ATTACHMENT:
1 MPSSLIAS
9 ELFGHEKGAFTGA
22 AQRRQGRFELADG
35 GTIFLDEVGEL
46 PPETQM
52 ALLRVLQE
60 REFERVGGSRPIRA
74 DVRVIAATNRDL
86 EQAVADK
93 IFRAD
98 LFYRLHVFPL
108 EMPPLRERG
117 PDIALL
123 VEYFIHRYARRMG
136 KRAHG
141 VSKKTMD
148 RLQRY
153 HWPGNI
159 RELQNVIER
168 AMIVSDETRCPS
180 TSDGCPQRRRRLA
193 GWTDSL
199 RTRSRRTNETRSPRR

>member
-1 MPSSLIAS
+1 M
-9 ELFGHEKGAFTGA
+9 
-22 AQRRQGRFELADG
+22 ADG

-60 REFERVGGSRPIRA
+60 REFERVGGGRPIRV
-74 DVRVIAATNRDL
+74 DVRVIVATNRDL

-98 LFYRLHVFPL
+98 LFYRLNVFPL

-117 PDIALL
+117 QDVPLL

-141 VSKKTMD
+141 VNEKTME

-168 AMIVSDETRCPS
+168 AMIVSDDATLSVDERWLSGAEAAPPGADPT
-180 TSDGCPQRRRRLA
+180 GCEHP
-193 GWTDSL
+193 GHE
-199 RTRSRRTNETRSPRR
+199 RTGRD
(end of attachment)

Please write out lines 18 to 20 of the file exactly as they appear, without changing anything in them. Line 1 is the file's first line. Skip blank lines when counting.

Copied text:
153 HWPGNI
159 RELQNVIER
168 AMIVSDETRCPS